'Speak the truth and shame the devil' is a very common saying.

'The devil's children have the devil's luck'; or 'the devil is good to his own': meaning bad men often prosper. But it is now generally said in joke to a person who has come in for an unexpected piece of good luck.

A holy knave—something like our modern Pecksniff—dies and is sent in the downward direction: and—according to the words of the old folk-song—this is his reception:—

'When hell's gate was opened the devil jumped with joy,
Saying "I have a warm corner for you my holy boy."'

A man is deeply injured by another and threatens reprisal:—'I'll make you smell hell for that'; a bitter threat which may be paraphrased: I'll persecute you to death's door; and for you to be near death is to be near hell—I'll put you so near that you'll smell the fumes of the brimstone.

A usual imprecation when a person who has made himself very unpopular is going away: 'the devil go with him.' One day a fellow was eating his dinner of dry potatoes, and had only one egg half raw for kitchen. He had no spoon, and took the egg in little sips intending to spread it over the dinner. But one time he tilted the shell too much, and down went the whole contents. After recovering from the gulp, he looked ruefully at the empty shell and blurted out—the devil go with you down!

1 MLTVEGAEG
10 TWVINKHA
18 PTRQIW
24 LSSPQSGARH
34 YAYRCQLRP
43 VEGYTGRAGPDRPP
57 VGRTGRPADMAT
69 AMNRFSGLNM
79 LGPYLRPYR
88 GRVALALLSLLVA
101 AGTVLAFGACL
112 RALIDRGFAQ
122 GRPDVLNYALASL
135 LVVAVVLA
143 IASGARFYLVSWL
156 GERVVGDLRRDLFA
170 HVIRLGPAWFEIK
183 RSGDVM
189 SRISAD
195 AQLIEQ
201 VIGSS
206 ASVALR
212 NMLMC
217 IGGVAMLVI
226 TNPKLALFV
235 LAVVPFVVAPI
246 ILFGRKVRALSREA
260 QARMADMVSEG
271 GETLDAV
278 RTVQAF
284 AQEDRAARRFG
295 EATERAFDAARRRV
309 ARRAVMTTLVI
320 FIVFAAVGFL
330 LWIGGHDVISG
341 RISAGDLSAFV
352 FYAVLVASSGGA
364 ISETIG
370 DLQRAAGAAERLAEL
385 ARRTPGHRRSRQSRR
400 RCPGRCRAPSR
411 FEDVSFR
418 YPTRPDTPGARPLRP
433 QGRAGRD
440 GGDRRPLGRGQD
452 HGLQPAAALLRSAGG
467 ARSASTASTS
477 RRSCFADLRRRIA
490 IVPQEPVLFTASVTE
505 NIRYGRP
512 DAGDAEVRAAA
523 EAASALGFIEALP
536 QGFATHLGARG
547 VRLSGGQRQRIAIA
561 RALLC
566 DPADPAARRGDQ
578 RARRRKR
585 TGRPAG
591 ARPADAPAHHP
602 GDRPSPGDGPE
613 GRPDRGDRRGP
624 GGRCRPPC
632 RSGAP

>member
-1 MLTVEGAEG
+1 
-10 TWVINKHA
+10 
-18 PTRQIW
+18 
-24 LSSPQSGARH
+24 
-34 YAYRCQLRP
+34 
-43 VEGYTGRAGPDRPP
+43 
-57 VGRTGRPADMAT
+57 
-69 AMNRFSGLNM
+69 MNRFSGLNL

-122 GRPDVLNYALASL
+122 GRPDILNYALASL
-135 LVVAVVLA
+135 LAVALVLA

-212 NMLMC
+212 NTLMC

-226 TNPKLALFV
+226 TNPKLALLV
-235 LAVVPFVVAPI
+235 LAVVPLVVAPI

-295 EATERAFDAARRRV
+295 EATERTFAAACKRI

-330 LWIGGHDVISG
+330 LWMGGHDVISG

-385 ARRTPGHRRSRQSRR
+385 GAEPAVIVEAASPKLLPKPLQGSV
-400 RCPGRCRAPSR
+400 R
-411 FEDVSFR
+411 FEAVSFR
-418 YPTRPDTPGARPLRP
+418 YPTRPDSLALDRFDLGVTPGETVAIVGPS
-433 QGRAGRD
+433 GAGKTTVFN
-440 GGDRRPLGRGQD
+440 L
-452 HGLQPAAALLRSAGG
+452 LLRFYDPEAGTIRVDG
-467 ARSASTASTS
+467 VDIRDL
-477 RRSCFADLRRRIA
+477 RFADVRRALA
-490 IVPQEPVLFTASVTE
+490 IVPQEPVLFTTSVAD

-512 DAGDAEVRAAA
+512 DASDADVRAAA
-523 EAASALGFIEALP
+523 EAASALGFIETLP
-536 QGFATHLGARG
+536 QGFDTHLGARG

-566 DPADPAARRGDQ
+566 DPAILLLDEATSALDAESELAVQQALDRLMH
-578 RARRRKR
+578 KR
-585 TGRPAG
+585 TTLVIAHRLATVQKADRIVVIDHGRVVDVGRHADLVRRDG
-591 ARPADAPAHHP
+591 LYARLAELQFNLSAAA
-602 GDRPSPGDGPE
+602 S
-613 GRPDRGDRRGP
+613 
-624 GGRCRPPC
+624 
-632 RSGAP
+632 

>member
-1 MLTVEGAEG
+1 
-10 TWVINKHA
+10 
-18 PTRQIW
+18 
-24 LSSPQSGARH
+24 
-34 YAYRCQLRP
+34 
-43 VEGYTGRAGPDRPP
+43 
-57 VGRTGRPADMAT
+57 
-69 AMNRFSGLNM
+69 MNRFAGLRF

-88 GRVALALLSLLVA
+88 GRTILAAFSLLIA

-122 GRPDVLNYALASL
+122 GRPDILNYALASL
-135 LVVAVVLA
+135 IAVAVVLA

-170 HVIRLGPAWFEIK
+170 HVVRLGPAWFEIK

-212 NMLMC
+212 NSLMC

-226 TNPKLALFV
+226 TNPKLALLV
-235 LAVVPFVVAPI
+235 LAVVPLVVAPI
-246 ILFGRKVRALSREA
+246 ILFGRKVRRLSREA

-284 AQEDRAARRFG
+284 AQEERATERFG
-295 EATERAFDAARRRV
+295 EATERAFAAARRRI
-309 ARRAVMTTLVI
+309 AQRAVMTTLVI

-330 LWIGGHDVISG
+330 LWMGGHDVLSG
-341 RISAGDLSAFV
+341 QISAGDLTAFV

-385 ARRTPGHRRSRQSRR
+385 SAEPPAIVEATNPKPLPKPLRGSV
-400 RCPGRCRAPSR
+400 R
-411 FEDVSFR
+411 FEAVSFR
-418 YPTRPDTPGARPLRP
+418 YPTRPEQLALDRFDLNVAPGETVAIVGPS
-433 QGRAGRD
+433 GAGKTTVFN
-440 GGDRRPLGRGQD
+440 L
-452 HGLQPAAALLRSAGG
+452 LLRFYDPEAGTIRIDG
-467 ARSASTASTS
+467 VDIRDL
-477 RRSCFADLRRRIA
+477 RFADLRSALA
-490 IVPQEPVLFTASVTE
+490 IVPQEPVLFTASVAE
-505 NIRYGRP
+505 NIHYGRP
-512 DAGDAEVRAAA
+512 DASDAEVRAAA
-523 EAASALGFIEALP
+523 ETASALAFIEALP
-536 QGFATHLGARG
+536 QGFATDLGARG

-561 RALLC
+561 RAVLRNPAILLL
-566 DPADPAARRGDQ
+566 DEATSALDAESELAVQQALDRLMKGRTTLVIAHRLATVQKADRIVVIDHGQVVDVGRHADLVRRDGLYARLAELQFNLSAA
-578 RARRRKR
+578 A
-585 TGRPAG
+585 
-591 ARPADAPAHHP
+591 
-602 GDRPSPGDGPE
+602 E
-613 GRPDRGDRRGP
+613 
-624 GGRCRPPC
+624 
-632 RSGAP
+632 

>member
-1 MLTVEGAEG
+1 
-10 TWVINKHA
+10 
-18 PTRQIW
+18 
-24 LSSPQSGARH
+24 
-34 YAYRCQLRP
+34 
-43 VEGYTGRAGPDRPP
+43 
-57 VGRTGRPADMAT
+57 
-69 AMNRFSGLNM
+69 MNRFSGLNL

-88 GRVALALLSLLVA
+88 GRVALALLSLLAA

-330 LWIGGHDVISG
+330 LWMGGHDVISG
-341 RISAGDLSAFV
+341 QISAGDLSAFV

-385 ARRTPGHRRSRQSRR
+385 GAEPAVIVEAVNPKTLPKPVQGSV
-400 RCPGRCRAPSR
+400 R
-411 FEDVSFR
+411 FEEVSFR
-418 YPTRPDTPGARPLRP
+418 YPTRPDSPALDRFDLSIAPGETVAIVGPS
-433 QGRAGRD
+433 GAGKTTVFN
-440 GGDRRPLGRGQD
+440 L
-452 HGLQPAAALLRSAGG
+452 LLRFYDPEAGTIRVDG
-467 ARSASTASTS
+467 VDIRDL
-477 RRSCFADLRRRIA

Many people think—and say it too—that it is an article of belief with Catholics that all Protestants when they die go straight to hell—which is a libel. Yet it is often kept up in joke, as in this and other stories:—The train was skelping away like mad along the main line to hell—for they have railways there now—till at last it pulled up at the junction. Whereupon the porters ran round shouting out, 'Catholics change here for purgatory: Protestants keep your places!'

This reminds us of Father O'Leary, a Cork priest of the end of the eighteenth century, celebrated as a controversialist and a wit. He was one day engaged in gentle controversy—or argufying religion as we call it in Ireland—with a Protestant friend, who plainly had the worst of the encounter. 'Well now Father O'Leary I want to ask what have you to say about purgatory?' 'Oh nothing,' replied the priest, 'except that you might go farther and fare worse.'

The same Father O'Leary once met in the streets a friend, a witty Protestant clergyman with whom he had many an encounter of wit and repartee. 'Ah Father O'Leary, have you heard the bad news?' 'No,' says Father O'Leary. 'Well, the bottom has fallen out of purgatory, and all the poor Papists have gone down into hell.' 'Oh the Lord save us,' answered Father O'Leary, 'what a crushing the poor Protestants must have got!'